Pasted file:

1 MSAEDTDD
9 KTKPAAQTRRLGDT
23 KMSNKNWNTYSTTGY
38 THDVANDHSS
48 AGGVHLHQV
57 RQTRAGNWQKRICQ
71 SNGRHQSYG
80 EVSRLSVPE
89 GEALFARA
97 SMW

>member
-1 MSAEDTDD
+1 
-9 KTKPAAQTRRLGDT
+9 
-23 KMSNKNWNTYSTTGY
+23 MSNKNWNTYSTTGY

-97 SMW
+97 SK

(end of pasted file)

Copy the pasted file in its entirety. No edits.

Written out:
1 MSAEDTDD
9 KTKPAAQTRRLGDT
23 KMSNKNWNTYSTTGY
38 THDVANDHSS
48 AGGVHLHQV
57 RQTRAGNWQKRICQ
71 SNGRHQSYG
80 EVSRLSVPE
89 GEALFARA
97 SMW

>member
-1 MSAEDTDD
+1 
-9 KTKPAAQTRRLGDT
+9 
-23 KMSNKNWNTYSTTGY
+23 MSNKNWNTYSTTGY

-97 SMW
+97 SK